1964 college football season


1964 college football season

During the 20th Century, the NCAA had no playoff for the college football teams that would later be described as "Division I-A". The NCAA did recognize a national champion based upon the final results of "wire service" (AP and UPI) polls. The AP poll in 1964 consisted of the votes of 55 sportswriters, each of whom would give their opinion of the ten best teams. Under a point system of 10 points for first place, 9 for second, etc., the "overall" ranking was determined. In the preseason poll for 1964, Ole Miss (University of Mississippi) was #1 with 425 points and Oklahoma University second with 400 points. [ www.appollarchive.com/football/ap/ ] As the regular season progressed, a new poll would be issued on the Monday following the weekend's games. The "writers' poll" by Associated Press (AP) was the most popular, followed by the "coaches' poll" by United Press International) (UPI). Both services issued their final polls at the close of the regular season, but before teams competed in bowl games.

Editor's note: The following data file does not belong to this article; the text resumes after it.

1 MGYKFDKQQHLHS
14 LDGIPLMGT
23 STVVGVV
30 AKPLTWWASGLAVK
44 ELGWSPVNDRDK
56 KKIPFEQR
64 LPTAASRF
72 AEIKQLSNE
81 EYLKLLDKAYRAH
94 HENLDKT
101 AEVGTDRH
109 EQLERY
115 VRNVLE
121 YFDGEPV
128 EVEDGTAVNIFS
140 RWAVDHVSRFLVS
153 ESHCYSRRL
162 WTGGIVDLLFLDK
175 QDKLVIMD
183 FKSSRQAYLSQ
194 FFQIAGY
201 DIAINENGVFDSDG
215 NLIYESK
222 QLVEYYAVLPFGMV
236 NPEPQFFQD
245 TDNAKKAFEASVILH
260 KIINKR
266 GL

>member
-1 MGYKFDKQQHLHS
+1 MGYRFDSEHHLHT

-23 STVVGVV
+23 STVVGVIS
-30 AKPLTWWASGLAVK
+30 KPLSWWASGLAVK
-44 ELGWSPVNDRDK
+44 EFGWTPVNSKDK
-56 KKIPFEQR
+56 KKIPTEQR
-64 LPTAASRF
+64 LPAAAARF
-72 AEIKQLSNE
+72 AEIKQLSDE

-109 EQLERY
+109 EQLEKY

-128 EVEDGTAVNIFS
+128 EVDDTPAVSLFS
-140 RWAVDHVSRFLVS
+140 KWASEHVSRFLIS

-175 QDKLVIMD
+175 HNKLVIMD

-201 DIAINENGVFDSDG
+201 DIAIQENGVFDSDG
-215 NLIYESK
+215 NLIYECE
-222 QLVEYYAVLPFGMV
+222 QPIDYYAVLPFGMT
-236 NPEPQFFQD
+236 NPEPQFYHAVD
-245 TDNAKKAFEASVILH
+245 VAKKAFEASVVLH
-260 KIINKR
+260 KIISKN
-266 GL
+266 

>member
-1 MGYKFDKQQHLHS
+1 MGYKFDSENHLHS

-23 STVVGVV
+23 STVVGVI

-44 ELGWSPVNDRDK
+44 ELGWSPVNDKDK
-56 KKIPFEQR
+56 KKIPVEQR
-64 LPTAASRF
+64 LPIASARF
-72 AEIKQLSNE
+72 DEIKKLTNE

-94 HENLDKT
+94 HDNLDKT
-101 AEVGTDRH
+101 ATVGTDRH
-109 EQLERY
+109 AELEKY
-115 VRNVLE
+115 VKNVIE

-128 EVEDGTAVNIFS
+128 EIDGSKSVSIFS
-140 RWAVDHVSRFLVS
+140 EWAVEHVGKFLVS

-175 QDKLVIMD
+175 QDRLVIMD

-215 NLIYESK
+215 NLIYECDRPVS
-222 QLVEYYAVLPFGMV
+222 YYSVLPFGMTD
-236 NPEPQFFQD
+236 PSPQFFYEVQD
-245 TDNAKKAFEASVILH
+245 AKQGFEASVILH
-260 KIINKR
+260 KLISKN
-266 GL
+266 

The Associated Press presented the "AP Trophy" to the winner. As such, the University of Alabama qualified as the national champion due to its 10-0-0 regular season record and its #1 finish in the AP poll. The University of Arkansas also had a 10-0-0 regular season in 1964, and finished #2 in the final AP poll. On New Year's day, the Crimson Tide lost to the #5 ranked Texas Longhorns in the Orange Bowl, to finish the season with a 10-1 record, and the Arkansas Razorbacks defeated the 7th ranked University of Nebraska 10-7 in the Cotton Bowl. Since there were no further polls, however, once-beaten Alabama's national championship was unaffected, despite the fact that Arkansas had beaten Texas during the season.

eptember

In the preseason poll released on September 14, 1964, Mississippi (Ole Miss) was ranked first and Oklahoma second. Big Ten rivals Illinois and Ohio State were ranked #3 and #5 respectively, while 1963 champion Texas was #4. On September 19, #1 Mississippi beat Memphis State 30-0 at home, while #2 Oklahoma beat Maryland 13-3 on the road at College Park. #4 Texas defeated Tulane 31-0 at home.